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Lawyers Discuss CIA Torture Lawsuit

By Eli W. Burnes and Sarah J. Hong, Contributing Writers

Two members of the legal team that settled a lawsuit earlier this year against the psychologists who designed and implemented a Central Intelligence Agency torture program spoke Friday afternoon at the Law School about their work on the landmark case.

Paul L. Hoffman—a civil and human rights lawyer and lecturer at the Law School—and criminal defense lawyer Lawrence S. Lustberg played major roles on the American Civil Liberties Union’s litigation team in Salim v. Mitchell, filed on behalf of three former CIA detainees. The case accused two psychologists, James E. Mitchell and John B. Jessen, of designing “cruel, inhuman” interrogation techniques that were used against detainees Suleiman A. Salim, Mohamed A. Ben Soud, and Gul Rahman in secret CIA prisons.

The case, which was settled in August, is one of the most high-profile attempts to date to hold the U.S. government accountable for using techniques considered to be torture in the aftermath of the September 11, 2001 terrorist attacks.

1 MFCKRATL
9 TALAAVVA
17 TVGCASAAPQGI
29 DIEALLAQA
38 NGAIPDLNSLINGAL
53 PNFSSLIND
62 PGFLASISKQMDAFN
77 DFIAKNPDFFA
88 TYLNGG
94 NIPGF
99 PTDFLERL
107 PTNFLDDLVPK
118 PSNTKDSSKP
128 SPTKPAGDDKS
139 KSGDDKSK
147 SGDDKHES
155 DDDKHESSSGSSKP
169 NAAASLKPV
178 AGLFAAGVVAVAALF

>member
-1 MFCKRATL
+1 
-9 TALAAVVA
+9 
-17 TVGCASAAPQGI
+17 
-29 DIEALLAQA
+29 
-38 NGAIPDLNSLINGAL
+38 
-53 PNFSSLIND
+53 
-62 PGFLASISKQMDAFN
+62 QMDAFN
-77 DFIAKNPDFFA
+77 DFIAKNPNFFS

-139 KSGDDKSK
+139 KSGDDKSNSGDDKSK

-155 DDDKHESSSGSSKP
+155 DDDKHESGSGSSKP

“Numerous detainees have filed lawsuits challenging torture by the US government. Mr. Salim, Mr. Ben Soud were the first ones to ever have their case get this far, get to the eve of trial, get to a settlement,” Lustberg said. “Nobody had ever entered into a settlement with a CIA operative before in the history of the nation.”

More broadly, Lustberg said, the case illustrated the tension in public interest litigation between a client’s best interest and a litigation team’s cause.

“For the ACLU, it would have been a been a better thing for the case to go to trial; it would have been on the front page of The New York Times everyday,” Lustberg said. “For the clients, for whom this is a very difficult process, and who stood to reap the benefits of the was their choice. That is a classic part of public interest litigation,” he added.

Lustberg also said that while the Obama administration was supportive of transparency regarding state interrogation techniques in this case, the Trump administration may be less so for future, similar cases.

“I expect that we’re in for a tough time period in terms of these sorts of techniques,” Lustberg said in an interview after the event. “On the other hand, what Salim v. Mitchell stands for is that if you do that, you do that by your peril.“

During a question and answer portion of the event, an audience member asked the lawyers whether their clients’ views of the country had changed since the case.

“Our clients were not anti-American before, and they’re not anti-American now,” Hoffman responded.

Elvina Pothelet, a visiting researcher at the Law School, said she was impressed with the obstacles the litigators surmounted in arguing the case to a settlement.

“It gives hope that this kind of case can find their way to the courts,” she said.

Lindsay A. Bailey, a second-year Law student, agreed.

“It’s inspiring to hear about the cases that are a win, because we take a lot of losses in the human rights litigation field,” she said.

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